ERNEST BECKER: “ESCAPE FROM EVIL” and "THE DENIAL OF DEATH"
Ernest Becker's "Escape from Evil" is one of the most sobering, humbling and mind-opening books I’ve read in a long time. It is a companion to Becker's Pulitzer Prize winning book, "The Denial of Death", which I re-read after many years just following my first reading of "Escape from Evil". My notes below include some modification of my reaction to "Escape.." based on the subsequent reading of "Denial of Death".
This may be the most profoundly illuminating descriptions of human motivation which I have ever read. I identify with it again and again.. There is however a a central assertion and conviction of Becker's with which I disagree, at least as I understand Becker. More below.
Becker’s basic thesis is that much of what we do, positive and perverse, is designed and motivated, knowingly or unknowingly, to deny the reality of death and to try to secure our immortality. We do this by seeking the "heroic", by differentiating ourselves as unique even, often by seeking to establish our superiority vs. the "other".
There is much in this thesis with which one has to agree including, of course, the drive to avoid death. Most of all I agree that the driving motivation in all our lives is to be significant, to have a purpose in life that matters, to have a life that counts, while we are here and hopefully one that has meaning after one’s death.
What one hopes to realize through one’s children and grandchildren and what they will do is a manifestation of this. (Even last week as I learned that John’s and Maggie’s newly born son would carry my name, I must confess to a sense of satisfaction that my name and that of my son’s would be continued.) Also I am sure that the desire to have a life that matters on a personal level has been part of my motivation to write books and papers and something as trivial as a blog, leaving thoughts behind which will be deemed by some to be of value. Even my continuing with my diaries reflects the desire of wanting something which I have learned or experienced to live pastmy life. It is a desire in Becker’s terms to “immortalize” my life and in that sense it is self-serving even as it seeks to benefit others.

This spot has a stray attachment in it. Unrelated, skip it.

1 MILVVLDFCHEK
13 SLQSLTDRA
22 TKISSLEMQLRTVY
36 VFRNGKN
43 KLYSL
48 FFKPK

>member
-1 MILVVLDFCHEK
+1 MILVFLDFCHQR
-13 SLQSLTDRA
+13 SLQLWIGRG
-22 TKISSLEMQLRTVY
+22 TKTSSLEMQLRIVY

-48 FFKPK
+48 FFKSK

Becker makes it clear that one of the perversities of human nature is that the deep-seated desire to matter, to count, leads us all to too often establish our own significance by comparing ourselves versus some “other.” We elevate ourselves, we take self satisfaction, we aim to achieve a measure of worth, even “heroism” by contrasting ourselves to another person or group whom we define and/or join with others as less worthy and in the worst of cases “inhuman.” That is what came to pass as blacks were lynched, Jews were killed and as tribal conflicts in parts of Africa, Afghanistan and other countries cause the deaths of hundreds of thousands today.
As Becker says, man “is in the constant struggle not to be diminished in his importance.” Think of this in the context of today's news. How could people not feel “diminished” as they’re pulled over on the road or stopped on the street simply because they are Black or wearing baggy clothes.
As William James expressed it: “Failure, then failure! so the world stamps us at every turn. We strew it with our blunders, our misdeeds, our lost opportunities, with all the memorials of our inadequacy to our vocation. And with what a damning emphasis does it then blot us out…The subtlest forms of suffering known to man are connected with the poisonous humiliations incidental to these results.”